A History of the County of Somerset: Volume 6, andersfield, Cannington, and North Petherton Hundreds (Bridgwater and Neighbouring Parishes). Originally published by Victoria County History, London, 1992.
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The large parish of North Petherton (fn. 1) lies between the river Parrett, from which it takes its name, (fn. 2) and the lower slopes of the Quantocks. It measures 10 km. from east to west at its widest point, and 7km. from north to south. It contains the large village of North Petherton, with North Newton village 1.5 km. to the south-east and Moorland or Northmoor Green 3 km. to the east. There are c. 14 other hamlets, of which Huntworth, 2 km. north-east, and Woolmersdon 0.5 km. north-west are the largest, and several farmsteads besides scattered houses and cottages. In 1886 land in the south and east was transferred to Lyng and Weston Zoyland leaving 10,484 a. (fn. 3) In 1933 St. Michaelchurch civil parish (46 a.) and 247 a. of Bridgwater Without civil parish were added, while 194 a. were transferred to Bridgwater Without. (fn. 4) In 1981, following minor changes in 1952, the civil parish measured 4,275 ha. (10,563 a.). (fn. 5)
The north-eastern boundary of the parish probably followed the Parrett's eastern branch, abandoned apparently in the 16th century for the western branch, leaving land beyond Moorland isolated across the river. Similar but smaller areas, such as Old River Ground, (fn. 6) were the result of deliberate straightening. The southeastern boundary follows the probable earlier course of the river Tone, which was diverted in 1374-5. (fn. 7) The whole alluvial area is occupied by moor land known as Hay moor to the north, Little moor and Horlake moor around Moorland, and North moor in the south. The eastern third of the parish lies below the 15-m. contour on alluvium, with an 'island' of Burtle Beds occupied by the hamlet of Moorland, a small area of peat near Northmoor Corner, and beside the river some clay, used in brick and tile manufacture. (fn. 8)
Most of the remainder of the parish, rising from 15 m. to 46 m., is on Keuper marl and river deposits giving way further west to sandstone, with alluvium in the extreme north at Stock moor. (fn. 9) Quarrying took place at several sites, (fn. 10) and there is some evidence of lime burning near Shearston, south of Maunsel, and on the road from North Petherton to North Newton. (fn. 11) In the west, where the land rises steeply from 46 m. to 183 m. on the Quantocks, the parish occupies a ridge of Morte slates which falls steeply at King's Cliff to the stream which there forms the parish's northern boundary. Quarrying at King's Cliff had begun by the 14th century when a Langport slater worked there. (fn. 12) The quarry was regularly used in the 18th (fn. 13) and 19th centuries, (fn. 14) and gravel and sand were also extracted in the area in the 1960s. (fn. 15)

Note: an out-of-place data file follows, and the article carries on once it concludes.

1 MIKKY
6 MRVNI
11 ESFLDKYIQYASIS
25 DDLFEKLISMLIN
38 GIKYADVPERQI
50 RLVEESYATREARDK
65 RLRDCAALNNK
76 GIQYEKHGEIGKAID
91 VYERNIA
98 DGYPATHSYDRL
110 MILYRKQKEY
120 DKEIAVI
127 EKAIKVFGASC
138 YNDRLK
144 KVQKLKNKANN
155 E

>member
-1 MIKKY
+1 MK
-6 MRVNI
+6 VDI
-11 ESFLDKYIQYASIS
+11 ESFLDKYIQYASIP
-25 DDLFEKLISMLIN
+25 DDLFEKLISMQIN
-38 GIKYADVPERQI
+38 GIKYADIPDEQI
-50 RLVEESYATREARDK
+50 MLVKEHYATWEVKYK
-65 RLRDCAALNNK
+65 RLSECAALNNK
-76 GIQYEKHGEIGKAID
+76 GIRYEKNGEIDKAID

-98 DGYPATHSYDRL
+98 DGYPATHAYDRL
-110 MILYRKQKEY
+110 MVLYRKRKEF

The principal route through the parish joined Bridgwater to Taunton. It entered the parish at Reed Bridge and crossed Stock moor by a causeway, created by 1603 and probably by 1502. (fn. 16) Until c. 1821 the road followed a tortuous route through North Petherton village. (fn. 17) From the village the main route to Taunton led via Farringdon and Shearston to Thurloxton, (fn. 18) but the present line was adopted by 1730 when it was turnpiked. (fn. 19) A second important route ran by the early 17th century along the Parrett bank linking Huntworth with Northmoor Green and Burrow Bridge. (fn. 20) The general direction of the Bridgwater-Taunton road was followed further south by the M5 motorway, opened in 1975.
A similar route, following the 15-m. contour, was taken by the Bridgwater and Taunton canal, opened in 1827. (fn. 21) From a basin beside the Parrett north of Huntworth it crossed the parish through four locks. (fn. 22) Cottages and stables were built around the basin, and several other cottages near Huntworth beside the canal. In 1841 the basin was abandoned and filled in when the canal was extended into Bridgwater. The Bristol-Exeter railway between Bridgwater and Taunton entered the parish where it crossed the Parrett by Somerset Bridge and followed the canal route. The stone bridge, designed by I. K. Brunel, was replaced before the line was opened in 1844 by a laminated timber structure on stone abutments which was in turn replaced in 1904 by a steel girder structure. (fn. 23) The bridge gave its name to a settlement which spread between canal and river around the brickyards and later included a school and a chapel. (fn. 24)